Old men and their love of culture

by snowden1984

Somewhere in India, a young lady, distressed by her husband’s behavior, locks herself in the bathroom, pours kerosene over herself, and sets herself afire. The door is broken down — the suicide is unsuccessful.

Two days ago, two male judges of India’s supreme court, had this to say about the female’s attempt at suicide:

 ‘No husband would ever be comfortable with or tolerate such an act by his wife, and if the wife succeeds in committing suicide, then one can imagine how a poor husband would get entangled into the clutches of law which would virtually ruin his sanity, career, peace of mind, and probably his entire life. The mere idea with regard to facing legal consequences would put a husband under tremendous stress. The thought itself is distressing.’

While one must congratulate Mr. and Mr. Justice on their sympathy for the husband, one wonders that they appear to countenance a situation where the law routinely acts improperly and has nothing to do with justice. So bad is the state of affairs that the Supreme Court uses the phrase ‘clutches of law’, and describes the fate of an innocent who falls into it.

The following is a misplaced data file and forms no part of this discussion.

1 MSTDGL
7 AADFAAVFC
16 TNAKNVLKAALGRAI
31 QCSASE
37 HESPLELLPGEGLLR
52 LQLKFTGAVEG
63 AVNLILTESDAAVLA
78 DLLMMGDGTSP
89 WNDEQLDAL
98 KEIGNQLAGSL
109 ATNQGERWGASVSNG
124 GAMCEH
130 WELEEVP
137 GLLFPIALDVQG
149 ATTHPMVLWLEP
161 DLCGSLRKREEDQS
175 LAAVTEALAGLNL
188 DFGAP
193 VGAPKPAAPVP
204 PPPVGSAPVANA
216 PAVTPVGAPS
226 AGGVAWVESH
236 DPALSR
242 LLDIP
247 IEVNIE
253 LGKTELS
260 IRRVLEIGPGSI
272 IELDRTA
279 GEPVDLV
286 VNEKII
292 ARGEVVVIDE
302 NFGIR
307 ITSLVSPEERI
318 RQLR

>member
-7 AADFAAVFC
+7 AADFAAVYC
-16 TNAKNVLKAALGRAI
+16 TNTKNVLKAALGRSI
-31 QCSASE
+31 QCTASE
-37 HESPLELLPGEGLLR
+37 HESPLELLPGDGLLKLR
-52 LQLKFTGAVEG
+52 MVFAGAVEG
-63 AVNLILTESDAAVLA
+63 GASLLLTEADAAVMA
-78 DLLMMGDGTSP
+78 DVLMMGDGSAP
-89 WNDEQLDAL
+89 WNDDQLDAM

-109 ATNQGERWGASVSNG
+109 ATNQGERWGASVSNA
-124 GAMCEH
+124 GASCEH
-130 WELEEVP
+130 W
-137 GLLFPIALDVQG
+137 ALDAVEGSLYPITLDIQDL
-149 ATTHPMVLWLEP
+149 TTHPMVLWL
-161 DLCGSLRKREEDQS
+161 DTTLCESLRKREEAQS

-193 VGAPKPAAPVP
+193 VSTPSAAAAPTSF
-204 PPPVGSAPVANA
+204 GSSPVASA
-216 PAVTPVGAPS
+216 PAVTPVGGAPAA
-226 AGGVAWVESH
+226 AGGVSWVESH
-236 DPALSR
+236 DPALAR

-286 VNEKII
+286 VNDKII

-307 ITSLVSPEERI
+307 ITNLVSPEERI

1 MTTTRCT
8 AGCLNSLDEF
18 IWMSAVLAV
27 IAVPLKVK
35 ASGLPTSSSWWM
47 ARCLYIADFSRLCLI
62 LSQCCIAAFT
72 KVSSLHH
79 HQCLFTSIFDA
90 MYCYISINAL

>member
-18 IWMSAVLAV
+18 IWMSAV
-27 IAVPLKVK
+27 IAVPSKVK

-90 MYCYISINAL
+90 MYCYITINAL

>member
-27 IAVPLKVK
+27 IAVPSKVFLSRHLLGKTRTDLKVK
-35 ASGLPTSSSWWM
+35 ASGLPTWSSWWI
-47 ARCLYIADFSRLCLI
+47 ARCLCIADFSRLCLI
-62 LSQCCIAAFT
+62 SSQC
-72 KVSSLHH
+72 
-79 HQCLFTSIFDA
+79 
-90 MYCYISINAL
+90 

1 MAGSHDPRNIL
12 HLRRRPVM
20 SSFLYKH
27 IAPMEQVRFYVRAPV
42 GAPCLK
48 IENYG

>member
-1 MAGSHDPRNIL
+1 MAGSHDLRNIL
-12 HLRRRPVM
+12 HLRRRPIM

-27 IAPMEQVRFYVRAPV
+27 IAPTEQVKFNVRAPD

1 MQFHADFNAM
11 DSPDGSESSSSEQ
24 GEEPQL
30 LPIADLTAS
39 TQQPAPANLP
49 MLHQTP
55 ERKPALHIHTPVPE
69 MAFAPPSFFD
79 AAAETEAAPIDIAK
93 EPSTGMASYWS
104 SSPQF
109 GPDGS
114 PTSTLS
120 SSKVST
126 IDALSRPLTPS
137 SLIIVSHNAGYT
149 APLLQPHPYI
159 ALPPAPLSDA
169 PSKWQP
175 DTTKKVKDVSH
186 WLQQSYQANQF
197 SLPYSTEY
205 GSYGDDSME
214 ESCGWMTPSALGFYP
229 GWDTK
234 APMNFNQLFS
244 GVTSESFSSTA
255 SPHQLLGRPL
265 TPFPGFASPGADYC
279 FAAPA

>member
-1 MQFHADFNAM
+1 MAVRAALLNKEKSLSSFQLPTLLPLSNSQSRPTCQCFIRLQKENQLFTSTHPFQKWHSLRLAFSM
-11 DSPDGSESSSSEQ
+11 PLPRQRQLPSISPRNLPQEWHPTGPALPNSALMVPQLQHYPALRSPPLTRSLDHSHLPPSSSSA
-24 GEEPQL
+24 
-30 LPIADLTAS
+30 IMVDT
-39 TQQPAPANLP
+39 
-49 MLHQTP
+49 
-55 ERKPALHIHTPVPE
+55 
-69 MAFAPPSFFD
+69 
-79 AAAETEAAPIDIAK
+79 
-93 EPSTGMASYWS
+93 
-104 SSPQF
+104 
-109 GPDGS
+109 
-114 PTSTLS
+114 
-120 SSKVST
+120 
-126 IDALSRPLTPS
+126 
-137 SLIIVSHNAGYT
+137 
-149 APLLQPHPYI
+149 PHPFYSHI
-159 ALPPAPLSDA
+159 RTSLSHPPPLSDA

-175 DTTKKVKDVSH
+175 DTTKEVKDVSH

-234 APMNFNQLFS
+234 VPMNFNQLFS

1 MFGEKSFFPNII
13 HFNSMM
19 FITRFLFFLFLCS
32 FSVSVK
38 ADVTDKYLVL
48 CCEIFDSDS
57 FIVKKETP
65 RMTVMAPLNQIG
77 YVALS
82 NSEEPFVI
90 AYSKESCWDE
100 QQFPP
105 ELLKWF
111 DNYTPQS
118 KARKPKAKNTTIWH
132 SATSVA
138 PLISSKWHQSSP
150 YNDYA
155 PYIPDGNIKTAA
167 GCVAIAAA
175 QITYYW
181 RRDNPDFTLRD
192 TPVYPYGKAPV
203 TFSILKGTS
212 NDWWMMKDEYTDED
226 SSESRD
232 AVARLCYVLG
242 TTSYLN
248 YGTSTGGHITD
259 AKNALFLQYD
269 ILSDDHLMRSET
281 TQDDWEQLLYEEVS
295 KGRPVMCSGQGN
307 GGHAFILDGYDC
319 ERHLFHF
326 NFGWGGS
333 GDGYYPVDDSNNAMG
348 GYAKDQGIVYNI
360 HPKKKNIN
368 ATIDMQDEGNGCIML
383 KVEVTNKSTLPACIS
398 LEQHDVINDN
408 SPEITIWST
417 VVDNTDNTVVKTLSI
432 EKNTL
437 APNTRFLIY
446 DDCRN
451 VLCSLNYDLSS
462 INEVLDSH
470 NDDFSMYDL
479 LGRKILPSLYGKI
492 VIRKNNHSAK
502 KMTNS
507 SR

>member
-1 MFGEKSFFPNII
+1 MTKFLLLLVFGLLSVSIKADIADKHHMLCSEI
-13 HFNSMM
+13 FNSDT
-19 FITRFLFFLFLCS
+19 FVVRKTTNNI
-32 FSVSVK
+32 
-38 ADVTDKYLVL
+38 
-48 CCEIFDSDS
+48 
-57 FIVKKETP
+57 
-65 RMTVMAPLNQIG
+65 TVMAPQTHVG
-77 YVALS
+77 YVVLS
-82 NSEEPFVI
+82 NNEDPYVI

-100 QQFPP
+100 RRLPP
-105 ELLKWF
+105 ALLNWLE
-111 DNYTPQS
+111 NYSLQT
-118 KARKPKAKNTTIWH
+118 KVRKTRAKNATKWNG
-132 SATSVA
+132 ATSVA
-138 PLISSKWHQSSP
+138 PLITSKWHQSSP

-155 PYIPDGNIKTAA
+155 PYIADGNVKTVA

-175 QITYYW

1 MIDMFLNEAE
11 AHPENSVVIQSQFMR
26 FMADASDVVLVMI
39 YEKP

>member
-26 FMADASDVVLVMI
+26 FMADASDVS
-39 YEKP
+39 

Also remarkable is that these judges highlight the ‘legal consequences’ as stress-inducing, but make no reference to the loss of a spouse, to the horrific death of a spouse, to the fact that a spouse was driven to kill herself. It is probably also stressful to get the stench of kerosene and burnt flesh out of the bathroom towels.

The ‘poor husband’ certainly deserves sympathy, but perhaps the wife too — given that she was driven to end her life? The judgment carries no such expression, alas.

What the judgment [1] does carry is an attempt to save Indian culture:

 ‘It is not common practice or desirable culture for a Hindu son in India to get separated from the parents upon getting married, at the instance of his wife’.

This raises some questions. Should a society leave questions of culture to old men? Who is a Hindu? If a Hindu eats beef, or marries outside his or her caste, does he or she automatically cease to be a Hindu? Does there exist an authority which certifies that one is a Hindu? Is ‘common practice’ a good thing, especially in a brutal country where millions live in wretched conditions?

Poor husband, certainly, but also poor wife, and certainly poor society. O India, one day you shall embrace freedom.

[1] http://judis.nic.in/supremecourt/imgs1.aspx?filename=44123